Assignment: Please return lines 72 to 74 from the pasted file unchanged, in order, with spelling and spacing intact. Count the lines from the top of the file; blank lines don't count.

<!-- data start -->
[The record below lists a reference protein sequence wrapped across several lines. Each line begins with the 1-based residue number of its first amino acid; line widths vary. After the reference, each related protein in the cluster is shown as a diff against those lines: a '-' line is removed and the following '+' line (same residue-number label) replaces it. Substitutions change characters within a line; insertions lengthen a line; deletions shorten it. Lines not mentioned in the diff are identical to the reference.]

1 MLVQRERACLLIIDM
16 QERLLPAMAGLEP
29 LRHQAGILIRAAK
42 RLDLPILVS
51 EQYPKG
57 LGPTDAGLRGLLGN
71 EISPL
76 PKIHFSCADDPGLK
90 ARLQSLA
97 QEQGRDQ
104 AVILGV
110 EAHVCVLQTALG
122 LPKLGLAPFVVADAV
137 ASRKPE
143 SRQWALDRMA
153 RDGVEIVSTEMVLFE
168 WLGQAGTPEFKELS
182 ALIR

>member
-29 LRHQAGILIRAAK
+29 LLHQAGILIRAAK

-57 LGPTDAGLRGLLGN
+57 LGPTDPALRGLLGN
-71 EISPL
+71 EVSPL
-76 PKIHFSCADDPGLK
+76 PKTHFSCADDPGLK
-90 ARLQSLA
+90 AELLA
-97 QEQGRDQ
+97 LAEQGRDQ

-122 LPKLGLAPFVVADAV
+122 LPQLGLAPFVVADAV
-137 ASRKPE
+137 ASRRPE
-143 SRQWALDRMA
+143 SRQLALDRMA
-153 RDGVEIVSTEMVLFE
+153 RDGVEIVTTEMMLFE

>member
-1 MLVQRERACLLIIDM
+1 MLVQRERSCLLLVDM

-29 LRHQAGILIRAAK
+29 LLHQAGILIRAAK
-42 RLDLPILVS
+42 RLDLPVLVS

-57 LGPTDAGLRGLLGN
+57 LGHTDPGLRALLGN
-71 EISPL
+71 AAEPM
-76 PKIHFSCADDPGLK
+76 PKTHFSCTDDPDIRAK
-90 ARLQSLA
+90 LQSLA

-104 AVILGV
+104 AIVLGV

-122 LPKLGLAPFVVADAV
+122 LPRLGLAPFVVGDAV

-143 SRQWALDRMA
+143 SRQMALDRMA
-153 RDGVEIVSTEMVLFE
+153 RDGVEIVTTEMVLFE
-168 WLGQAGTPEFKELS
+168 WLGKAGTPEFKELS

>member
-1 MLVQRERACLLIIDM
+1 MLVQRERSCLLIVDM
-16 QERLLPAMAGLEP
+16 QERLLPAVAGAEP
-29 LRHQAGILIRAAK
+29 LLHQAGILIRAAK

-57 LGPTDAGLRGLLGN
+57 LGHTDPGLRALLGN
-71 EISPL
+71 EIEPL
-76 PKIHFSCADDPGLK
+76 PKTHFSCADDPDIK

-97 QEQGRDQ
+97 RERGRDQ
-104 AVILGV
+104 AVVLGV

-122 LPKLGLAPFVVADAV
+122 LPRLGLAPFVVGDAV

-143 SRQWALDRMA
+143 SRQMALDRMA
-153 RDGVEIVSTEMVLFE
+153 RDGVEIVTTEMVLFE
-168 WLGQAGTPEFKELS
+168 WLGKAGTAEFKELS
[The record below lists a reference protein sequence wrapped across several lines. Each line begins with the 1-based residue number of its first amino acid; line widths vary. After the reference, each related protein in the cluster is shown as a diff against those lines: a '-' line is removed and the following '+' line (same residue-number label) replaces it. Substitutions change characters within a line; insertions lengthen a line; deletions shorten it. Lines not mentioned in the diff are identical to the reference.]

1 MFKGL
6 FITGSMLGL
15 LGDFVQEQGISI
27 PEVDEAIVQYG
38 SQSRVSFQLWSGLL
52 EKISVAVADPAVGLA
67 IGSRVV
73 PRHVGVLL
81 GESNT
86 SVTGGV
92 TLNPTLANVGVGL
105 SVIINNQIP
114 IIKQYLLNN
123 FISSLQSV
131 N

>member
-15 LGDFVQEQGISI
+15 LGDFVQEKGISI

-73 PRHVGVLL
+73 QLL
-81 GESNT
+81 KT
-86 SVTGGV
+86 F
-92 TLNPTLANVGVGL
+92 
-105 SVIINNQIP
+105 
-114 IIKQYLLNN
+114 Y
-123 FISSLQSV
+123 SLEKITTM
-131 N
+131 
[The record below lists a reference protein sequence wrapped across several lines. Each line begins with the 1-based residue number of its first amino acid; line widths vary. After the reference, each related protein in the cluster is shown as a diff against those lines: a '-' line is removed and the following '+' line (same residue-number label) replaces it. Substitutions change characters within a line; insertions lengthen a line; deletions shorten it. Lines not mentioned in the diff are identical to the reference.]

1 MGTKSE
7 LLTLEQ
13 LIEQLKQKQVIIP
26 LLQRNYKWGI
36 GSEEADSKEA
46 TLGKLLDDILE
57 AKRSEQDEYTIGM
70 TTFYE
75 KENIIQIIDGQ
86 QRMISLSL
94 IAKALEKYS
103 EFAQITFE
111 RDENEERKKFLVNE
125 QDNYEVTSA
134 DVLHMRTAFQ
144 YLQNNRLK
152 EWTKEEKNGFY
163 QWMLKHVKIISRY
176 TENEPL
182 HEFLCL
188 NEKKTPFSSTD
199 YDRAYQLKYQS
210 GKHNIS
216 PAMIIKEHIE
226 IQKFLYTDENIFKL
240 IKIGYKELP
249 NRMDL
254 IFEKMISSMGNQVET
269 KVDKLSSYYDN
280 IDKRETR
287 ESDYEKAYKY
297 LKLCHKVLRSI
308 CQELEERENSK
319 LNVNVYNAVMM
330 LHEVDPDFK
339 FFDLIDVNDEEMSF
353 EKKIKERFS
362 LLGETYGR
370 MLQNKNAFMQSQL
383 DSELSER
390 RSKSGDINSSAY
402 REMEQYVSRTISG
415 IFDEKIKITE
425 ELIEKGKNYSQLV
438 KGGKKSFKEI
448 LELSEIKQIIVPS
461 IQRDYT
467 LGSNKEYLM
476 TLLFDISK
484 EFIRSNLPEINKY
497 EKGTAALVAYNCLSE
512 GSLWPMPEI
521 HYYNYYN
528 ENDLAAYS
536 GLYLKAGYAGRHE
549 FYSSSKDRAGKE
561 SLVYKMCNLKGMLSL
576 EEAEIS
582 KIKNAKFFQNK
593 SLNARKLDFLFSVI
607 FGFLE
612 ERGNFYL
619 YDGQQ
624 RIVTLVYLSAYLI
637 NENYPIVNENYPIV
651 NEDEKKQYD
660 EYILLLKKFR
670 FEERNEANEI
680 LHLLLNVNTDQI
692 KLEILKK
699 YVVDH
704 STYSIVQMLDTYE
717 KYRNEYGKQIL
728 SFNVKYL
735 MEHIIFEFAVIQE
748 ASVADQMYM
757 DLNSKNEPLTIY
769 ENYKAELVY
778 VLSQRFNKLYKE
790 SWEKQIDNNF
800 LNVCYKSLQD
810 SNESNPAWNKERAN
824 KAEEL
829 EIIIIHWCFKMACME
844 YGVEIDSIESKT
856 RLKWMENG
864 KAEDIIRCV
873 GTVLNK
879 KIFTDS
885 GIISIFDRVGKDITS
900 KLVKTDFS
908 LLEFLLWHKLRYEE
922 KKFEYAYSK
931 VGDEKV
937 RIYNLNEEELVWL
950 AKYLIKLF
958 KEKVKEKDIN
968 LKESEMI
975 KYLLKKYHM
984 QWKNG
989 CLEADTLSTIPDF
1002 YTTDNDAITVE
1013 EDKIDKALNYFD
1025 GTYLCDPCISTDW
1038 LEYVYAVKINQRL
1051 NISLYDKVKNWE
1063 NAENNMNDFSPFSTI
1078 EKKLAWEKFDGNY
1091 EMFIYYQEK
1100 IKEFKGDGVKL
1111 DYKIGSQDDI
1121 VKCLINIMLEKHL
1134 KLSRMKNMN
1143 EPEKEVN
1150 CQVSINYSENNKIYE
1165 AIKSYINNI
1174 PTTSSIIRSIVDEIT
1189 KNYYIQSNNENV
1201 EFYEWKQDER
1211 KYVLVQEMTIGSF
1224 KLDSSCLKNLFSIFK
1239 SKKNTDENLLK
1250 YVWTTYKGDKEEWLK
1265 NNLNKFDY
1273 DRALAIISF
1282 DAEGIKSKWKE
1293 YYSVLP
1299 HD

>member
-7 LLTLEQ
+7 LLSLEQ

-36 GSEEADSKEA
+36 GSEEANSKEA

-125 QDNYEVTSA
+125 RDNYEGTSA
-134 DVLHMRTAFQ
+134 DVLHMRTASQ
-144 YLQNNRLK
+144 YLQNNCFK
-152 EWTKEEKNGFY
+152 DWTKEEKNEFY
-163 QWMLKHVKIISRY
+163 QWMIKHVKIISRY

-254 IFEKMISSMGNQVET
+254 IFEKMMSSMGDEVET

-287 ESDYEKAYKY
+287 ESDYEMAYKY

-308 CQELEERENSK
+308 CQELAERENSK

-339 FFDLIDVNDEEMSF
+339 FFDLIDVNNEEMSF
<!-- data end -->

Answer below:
+29 LLHQAGILIRAAK

-57 LGPTDAGLRGLLGN
+57 LGHTDPGLRALLGN